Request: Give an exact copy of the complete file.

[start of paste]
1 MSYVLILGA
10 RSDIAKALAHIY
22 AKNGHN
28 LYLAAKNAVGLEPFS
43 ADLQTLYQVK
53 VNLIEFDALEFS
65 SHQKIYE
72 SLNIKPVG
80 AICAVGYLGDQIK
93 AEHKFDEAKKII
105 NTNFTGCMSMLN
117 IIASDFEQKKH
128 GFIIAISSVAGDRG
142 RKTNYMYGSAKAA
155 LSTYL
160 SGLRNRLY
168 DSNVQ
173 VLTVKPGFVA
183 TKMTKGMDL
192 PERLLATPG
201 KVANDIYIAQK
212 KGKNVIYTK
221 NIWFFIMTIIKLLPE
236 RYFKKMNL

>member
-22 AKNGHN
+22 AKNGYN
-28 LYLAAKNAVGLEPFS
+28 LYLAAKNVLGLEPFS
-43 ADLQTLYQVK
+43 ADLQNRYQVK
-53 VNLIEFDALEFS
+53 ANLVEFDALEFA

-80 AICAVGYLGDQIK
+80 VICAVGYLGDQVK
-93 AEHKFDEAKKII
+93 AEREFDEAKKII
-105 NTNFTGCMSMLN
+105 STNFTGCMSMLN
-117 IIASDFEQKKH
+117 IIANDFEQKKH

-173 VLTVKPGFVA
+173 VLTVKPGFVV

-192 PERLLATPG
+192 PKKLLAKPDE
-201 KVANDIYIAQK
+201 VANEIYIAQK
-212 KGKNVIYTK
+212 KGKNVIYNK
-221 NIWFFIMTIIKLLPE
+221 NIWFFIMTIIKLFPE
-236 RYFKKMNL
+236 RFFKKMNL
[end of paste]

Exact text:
1 MSYVLILGA
10 RSDIAKALAHIY
22 AKNGHN
28 LYLAAKNAVGLEPFS
43 ADLQTLYQVK
53 VNLIEFDALEFS
65 SHQKIYE
72 SLNIKPVG
80 AICAVGYLGDQIK
93 AEHKFDEAKKII
105 NTNFTGCMSMLN
117 IIASDFEQKKH
128 GFIIAISSVAGDRG
142 RKTNYMYGSAKAA
155 LSTYL
160 SGLRNRLY
168 DSNVQ
173 VLTVKPGFVA
183 TKMTKGMDL
192 PERLLATPG
201 KVANDIYIAQK
212 KGKNVIYTK
221 NIWFFIMTIIKLLPE
236 RYFKKMNL

>member
-22 AKNGHN
+22 AKNGYN
-28 LYLAAKNAVGLEPFS
+28 LYLAAKNVLGLEPFS
-43 ADLQTLYQVK
+43 ADLQNRYQVK
-53 VNLIEFDALEFS
+53 ANLVEFDALEFA

-80 AICAVGYLGDQIK
+80 VICAVGYLGDQVK
-93 AEHKFDEAKKII
+93 AEREFDEAKKII
-105 NTNFTGCMSMLN
+105 STNFTGCMSMLN
-117 IIASDFEQKKH
+117 IIANDFEQKKH

-173 VLTVKPGFVA
+173 VLTVKPGFVV

-192 PERLLATPG
+192 PKKLLAKPDE
-201 KVANDIYIAQK
+201 VANEIYIAQK
-212 KGKNVIYTK
+212 KGKNVIYNK
-221 NIWFFIMTIIKLLPE
+221 NIWFFIMTIIKLFPE
-236 RYFKKMNL
+236 RFFKKMNL